Instead of using np.hist2d, which in general produces quite ugly histograms, I would like to recycle py-sphviewer, a python package for rendering particle simulations using an adaptive smoothing kernel and that can be easily installed from pip (see webpage documentation). Consider the following code, which is based on the example:

```
import numpy as np
import numpy.random
import matplotlib.pyplot as plt
import sphviewer as sph
def myplot(x, y, nb=32, xsize=500, ysize=500):
xmin = np.min(x)
xmax = np.max(x)
ymin = np.min(y)
ymax = np.max(y)
x0 = (xmin+xmax)/2.
y0 = (ymin+ymax)/2.
pos = np.zeros([3, len(x)])
pos[0,:] = x
pos[1,:] = y
w = np.ones(len(x))
P = sph.Particles(pos, w, nb=nb)
S = sph.Scene(P)
S.update_camera(r='infinity', x=x0, y=y0, z=0,
xsize=xsize, ysize=ysize)
R = sph.Render(S)
R.set_logscale()
img = R.get_image()
extent = R.get_extent()
for i, j in zip(xrange(4), [x0,x0,y0,y0]):
extent[i] += j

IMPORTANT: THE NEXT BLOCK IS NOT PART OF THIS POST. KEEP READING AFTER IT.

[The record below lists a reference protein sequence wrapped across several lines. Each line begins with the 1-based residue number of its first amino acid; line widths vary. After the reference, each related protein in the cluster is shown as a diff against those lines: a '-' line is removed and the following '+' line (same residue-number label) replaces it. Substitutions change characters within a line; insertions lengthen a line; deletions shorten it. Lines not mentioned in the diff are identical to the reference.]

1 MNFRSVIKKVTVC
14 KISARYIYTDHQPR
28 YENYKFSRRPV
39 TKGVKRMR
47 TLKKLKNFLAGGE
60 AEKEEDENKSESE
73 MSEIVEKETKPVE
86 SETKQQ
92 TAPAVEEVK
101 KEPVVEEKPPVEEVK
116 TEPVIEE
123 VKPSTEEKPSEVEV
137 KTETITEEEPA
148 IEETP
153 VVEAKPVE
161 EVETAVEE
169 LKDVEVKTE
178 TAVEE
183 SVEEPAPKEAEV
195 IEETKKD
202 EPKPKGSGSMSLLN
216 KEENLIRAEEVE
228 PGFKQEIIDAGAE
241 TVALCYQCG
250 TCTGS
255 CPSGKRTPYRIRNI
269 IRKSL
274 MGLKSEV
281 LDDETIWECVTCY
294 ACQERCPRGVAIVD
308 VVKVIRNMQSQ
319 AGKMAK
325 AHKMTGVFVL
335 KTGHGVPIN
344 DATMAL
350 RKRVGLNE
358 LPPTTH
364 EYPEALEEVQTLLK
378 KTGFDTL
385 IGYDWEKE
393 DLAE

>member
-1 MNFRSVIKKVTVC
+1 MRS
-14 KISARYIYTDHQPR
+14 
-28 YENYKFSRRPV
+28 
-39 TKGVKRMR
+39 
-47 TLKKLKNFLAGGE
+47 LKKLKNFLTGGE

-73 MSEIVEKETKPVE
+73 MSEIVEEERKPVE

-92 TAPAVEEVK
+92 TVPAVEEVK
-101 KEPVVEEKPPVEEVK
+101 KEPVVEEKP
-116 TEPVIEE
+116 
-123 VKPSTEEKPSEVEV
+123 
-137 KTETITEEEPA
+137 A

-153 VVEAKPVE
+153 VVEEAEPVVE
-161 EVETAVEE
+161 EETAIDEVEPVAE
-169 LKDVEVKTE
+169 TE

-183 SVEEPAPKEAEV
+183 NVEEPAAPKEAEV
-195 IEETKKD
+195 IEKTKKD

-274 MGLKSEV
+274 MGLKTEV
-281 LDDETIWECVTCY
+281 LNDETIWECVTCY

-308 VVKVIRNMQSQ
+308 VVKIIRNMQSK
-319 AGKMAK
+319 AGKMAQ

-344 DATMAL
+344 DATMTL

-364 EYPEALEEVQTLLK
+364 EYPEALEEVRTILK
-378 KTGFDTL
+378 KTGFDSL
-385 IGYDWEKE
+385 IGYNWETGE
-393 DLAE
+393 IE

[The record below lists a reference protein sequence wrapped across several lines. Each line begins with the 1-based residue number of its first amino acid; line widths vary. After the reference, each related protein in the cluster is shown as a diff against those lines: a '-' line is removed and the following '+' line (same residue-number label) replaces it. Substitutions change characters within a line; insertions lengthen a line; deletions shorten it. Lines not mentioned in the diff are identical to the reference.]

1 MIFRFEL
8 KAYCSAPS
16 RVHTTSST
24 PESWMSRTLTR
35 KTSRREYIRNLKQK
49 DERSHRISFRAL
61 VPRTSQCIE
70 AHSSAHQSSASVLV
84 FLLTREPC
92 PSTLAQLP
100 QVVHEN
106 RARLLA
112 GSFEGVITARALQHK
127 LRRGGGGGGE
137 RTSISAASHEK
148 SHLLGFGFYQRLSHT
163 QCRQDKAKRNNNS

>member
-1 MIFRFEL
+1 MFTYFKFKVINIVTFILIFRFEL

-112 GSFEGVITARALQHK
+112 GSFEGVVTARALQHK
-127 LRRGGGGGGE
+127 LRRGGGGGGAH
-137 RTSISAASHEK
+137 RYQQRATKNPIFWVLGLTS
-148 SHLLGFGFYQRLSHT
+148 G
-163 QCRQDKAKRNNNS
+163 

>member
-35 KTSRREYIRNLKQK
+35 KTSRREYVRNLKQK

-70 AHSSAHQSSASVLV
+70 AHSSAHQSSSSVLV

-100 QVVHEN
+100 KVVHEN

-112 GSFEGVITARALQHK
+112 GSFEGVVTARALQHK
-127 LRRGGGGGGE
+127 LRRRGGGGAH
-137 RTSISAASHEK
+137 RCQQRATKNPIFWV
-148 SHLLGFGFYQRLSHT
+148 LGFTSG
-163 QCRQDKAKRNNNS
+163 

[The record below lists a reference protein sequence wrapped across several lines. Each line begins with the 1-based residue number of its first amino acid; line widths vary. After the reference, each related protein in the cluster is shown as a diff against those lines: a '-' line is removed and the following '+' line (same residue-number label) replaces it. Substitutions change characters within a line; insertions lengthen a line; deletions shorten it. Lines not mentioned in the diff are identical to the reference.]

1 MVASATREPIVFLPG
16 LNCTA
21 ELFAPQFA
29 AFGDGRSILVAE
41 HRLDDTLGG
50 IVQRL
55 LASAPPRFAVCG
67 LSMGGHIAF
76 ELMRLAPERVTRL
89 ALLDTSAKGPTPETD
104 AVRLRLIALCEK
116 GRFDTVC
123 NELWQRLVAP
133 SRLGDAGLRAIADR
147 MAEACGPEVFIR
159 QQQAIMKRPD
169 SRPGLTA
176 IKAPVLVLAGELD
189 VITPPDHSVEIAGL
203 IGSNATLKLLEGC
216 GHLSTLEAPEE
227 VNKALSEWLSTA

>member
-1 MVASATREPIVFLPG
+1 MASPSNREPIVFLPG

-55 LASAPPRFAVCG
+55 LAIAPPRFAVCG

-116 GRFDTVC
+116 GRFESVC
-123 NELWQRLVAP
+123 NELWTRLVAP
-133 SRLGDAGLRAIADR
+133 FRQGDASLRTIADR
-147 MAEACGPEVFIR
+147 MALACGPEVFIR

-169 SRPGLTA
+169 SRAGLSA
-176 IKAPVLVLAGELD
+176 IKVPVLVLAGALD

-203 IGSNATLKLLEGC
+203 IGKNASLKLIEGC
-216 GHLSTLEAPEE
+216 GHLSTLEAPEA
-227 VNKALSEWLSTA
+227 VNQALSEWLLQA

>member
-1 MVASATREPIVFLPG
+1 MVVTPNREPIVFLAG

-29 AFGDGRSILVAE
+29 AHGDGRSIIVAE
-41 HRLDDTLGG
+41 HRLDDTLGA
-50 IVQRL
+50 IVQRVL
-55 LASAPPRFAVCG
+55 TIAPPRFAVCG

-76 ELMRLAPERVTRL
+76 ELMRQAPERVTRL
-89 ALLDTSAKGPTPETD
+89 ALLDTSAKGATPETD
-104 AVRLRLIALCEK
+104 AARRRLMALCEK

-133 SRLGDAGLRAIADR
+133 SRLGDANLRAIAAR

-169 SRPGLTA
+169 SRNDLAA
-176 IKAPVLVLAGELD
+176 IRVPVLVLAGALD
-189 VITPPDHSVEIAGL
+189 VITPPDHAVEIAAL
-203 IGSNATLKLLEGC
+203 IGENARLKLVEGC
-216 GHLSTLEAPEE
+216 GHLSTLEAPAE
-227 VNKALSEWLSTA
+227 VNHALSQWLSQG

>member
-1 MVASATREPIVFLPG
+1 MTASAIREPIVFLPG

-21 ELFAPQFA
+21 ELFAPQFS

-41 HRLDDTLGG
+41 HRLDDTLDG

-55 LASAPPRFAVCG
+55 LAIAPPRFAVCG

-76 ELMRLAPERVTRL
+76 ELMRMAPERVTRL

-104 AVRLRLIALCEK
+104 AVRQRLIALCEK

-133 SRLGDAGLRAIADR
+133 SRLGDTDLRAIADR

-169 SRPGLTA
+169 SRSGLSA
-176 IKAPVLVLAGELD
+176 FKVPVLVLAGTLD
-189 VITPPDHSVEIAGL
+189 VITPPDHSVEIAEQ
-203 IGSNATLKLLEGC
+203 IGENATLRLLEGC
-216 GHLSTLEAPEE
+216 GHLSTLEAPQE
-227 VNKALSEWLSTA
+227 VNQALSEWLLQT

print extent
return img, extent
fig = plt.figure(1, figsize=(10,10))
ax1 = fig.add_subplot(221)
ax2 = fig.add_subplot(222)
ax3 = fig.add_subplot(223)
ax4 = fig.add_subplot(224)
# Generate some test data
x = np.random.randn(1000)
y = np.random.randn(1000)
#Plotting a regular scatter plot
ax1.plot(x,y,'k.', markersize=5)
ax1.set_xlim(-3,3)
ax1.set_ylim(-3,3)
heatmap_16, extent_16 = myplot(x,y, nb=16)
heatmap_32, extent_32 = myplot(x,y, nb=32)
heatmap_64, extent_64 = myplot(x,y, nb=64)
ax2.imshow(heatmap_16, extent=extent_16, origin='lower', aspect='auto')
ax2.set_title("Smoothing over 16 neighbors")
ax3.imshow(heatmap_32, extent=extent_32, origin='lower', aspect='auto')
ax3.set_title("Smoothing over 32 neighbors")
#Make the heatmap using a smoothing over 64 neighbors
ax4.imshow(heatmap_64, extent=extent_64, origin='lower', aspect='auto')
ax4.set_title("Smoothing over 64 neighbors")
plt.show()
```

which produces the following image:

As you see, the images look pretty nice, and we are able to identify different substructures on it. These images are constructed spreading a given weight for every point within a certain domain, defined by the smoothing length, which in turns is given by the distance to the closer *nb* neighbor (I've chosen 16, 32 and 64 for the examples). So, higher density regions typically are spread over smaller regions compared to lower density regions.

The function myplot is just a very simple function that I've written in order to give the x,y data to py-sphviewer to do the magic.